This American River
Intro image
In New York City, amid the whirl of sights and sounds, the elevated railways are a prominent feature, both to eye and ear. With short intervals between, the trains rush and rattle, along the iron rails overhead from long before daylight till midnight following. To most, this almost ceaseless noise and clatter would seem a great nuisance. But there may, nevertheless, be some poetry in it.
       A friend once said to me: "I like to hear those elevated trains. It sounds as if things were driving and lots was going on. They rush as if they were in a hurry. When I come back after a stay in the country, that’s one of the pleasantest sounds I know of."
A Wayside Friend
       Another friend held the opposite discourse. He said: "Now, I get so tired of the rumble and roar of city noises. It is one wild, unending race of business. When I get into the country, I start for the deepest piece of woods in the vicinity, and in some hollow on a fallen tree trunk I sit down and just listen to the stillness. That I call luxury."
       Each of the two finds charm in the farthest extreme from what is the liking of the other. Which one was right? Is the country dull? Is the city typical of only noise and confusion? Or, is harmonious repose and quiet comfort characteristic of country life, and sights, and briskness and vitality of the city? Probably neither and both; for life anywhere runs a twisted current, and gains and drawbacks at no time part company. As natures differ, so the things that interest and touch them differ, and there are many blanks to each of us which are only so because our eyes do not see.
        It is told of that famous lover of the country, Thoreau, that if other employment failed, he could sit down in the woods wherever he happened to be and at whatever season and spend an hour in interested and absorbed observation of things close about
        Even then he had not exhausted his subject or noted all worth seeing. He knew the language of plants and trees, and all the little animals of the fields and woods. He learned many things from them. He listened too to the voices of the brooks, and of the winds and storms, and watched with ever renewed interest the changing seasons.

The Hilltop Village

       There are as well, lovers of the town, who delight in its brick walled streets and its thronging life. They are proud of its big mills and handsome residences, and are happy in a saunter along the smooth-paved walks, or in the winding paths of the parks. The alleys and by-ways even have charm, and a way strewn with torn papers and other litter, which every wind sets in eddying motion, and where ragged, dirty-faced children jostle him, and the odors which greet his nostrils are far from fragrant—this may please him more than the most beautiful landscape in the world.
       Thoreau could find delight in poking about a mud hole in a swamp. The lover of the town could find happiness in rambling through the dingiest city alley. Each of the two showed a depth of sympathy in his special direction that is well worth cultivating.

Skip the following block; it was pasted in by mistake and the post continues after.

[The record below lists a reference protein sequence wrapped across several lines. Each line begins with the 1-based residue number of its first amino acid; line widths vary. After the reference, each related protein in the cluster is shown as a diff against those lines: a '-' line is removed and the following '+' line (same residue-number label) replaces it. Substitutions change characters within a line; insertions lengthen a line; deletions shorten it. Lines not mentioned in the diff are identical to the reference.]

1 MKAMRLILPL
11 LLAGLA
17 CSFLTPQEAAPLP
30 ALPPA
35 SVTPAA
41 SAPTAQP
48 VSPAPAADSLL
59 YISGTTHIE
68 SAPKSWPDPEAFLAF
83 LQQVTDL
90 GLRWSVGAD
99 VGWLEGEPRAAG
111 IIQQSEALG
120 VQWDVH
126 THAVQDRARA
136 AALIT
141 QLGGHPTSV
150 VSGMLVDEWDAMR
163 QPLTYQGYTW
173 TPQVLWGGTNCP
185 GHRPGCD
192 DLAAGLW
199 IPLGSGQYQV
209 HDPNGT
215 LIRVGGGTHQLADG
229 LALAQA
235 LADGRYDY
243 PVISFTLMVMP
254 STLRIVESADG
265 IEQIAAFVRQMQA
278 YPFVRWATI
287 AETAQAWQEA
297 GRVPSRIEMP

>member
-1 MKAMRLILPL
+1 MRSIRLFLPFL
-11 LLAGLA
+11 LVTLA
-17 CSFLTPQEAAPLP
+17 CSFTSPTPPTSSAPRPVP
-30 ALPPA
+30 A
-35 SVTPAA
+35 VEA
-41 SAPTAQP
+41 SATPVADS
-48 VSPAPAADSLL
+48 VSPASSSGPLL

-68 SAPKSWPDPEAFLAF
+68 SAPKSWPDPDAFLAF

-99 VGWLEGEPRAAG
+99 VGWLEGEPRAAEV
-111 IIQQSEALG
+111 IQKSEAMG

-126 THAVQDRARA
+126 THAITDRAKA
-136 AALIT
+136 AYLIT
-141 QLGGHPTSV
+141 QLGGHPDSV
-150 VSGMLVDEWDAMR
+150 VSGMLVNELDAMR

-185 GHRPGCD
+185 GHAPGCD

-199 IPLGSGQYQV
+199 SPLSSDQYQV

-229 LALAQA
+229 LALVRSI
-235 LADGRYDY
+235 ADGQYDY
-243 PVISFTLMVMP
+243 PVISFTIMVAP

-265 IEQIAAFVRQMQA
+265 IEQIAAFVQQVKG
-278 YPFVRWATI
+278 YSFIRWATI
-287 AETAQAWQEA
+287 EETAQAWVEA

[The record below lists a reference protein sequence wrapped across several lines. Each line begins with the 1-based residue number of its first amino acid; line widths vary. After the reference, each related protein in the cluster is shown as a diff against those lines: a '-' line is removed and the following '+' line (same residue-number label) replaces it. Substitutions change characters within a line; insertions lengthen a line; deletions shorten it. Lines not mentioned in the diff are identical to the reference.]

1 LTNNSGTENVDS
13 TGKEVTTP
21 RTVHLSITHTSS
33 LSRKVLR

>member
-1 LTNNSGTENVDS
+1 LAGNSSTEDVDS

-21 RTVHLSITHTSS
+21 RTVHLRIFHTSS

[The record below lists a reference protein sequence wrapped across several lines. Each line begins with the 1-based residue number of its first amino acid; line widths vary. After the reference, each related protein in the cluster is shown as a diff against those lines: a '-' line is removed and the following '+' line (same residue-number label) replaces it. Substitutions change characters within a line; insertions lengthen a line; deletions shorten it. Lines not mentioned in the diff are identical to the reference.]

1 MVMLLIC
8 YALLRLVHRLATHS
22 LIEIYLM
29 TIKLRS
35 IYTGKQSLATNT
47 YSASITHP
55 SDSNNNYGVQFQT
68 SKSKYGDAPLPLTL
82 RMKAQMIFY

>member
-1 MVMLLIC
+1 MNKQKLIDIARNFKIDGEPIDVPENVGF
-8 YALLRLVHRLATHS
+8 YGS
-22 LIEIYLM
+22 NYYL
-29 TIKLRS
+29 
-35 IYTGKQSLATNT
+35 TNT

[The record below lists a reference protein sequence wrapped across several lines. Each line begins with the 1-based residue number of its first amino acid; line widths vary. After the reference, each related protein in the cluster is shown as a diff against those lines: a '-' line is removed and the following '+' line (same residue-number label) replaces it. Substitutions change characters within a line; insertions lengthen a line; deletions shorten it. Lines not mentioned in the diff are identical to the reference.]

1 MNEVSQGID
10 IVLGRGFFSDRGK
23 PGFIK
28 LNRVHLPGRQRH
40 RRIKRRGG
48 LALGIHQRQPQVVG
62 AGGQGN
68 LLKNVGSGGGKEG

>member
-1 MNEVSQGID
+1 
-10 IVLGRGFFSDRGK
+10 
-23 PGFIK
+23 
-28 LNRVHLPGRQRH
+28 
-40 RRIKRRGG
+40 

City Life and movement, with all its turmoil of pain and pleasure, its luxury and poverty, is intensely interesting. Country life, simply as life, is interesting too. You see much less than is seen in the same space in the city, but struggle and success and hardship are mingled there just as in the larger place. But nature sings in the country more freely. Wind and sunshine are untrammeled. The roads wind along as the lay of the land dictates. There are green fields everywhere. Brooks follow down every hollow.
       Nature hovers about in the city atmosphere too. She makes pictures in the clouds, and with the coming and going of the sun paints the skies each morning and each evening. Sometimes she filters the air to crystal clearness, and again softens every visits of the streets with delicate tones of blue; or again will veil all in a mysterious mist of fog. When, with the winter frosts, a snowstorm comes, the city takes on a still different aspect, and in some ways is never more charming.

A City Street
       This book attempts to portray, to some extent, nature’s moods. There is more here than simply buildings and landscapes. Clouds and sunlight and atmosphere help to make the pictures live. Photographs usually note little beside facts and detail, but we think it will be seen here that we have many times caught nature and life itself.
       One who reads, travels in imagination with the one who writes. Those who look at pictures are themselves, for the time being, with the artist who made them. Together, then, we shall take many rambles about the city streets, and we will linger and admire the comfortable homes of the well-to-do and the handsome mansions of the wealthy, and we will take leisurely walks through the parks and among the green fields on the outskirts. At the same time, we will not neglect the noisier ways of business, and the mill neighborhoods and the streets where are the crowded tenements of the poor. Each is a part of our great world of life, and has charm or significance which merits study.
       Finally we will leave the city, and take a long drive over the plains and hills. Many times we shall be entirely out of sight of dwellings and people, and have only the trees and fields and skies for company. Yet these have their voices, and it is not solitude; and even if there comes a touch of loneliness, in old Massachusetts you never get far from habitations, and the little villages on hilltop or in hollow are to be found on every roadway at intervals of a few miles.
       Now the introductory word has been said, and we are ready to start.

© Laurel O’Donnell 1996 - 2006, all rights reserved
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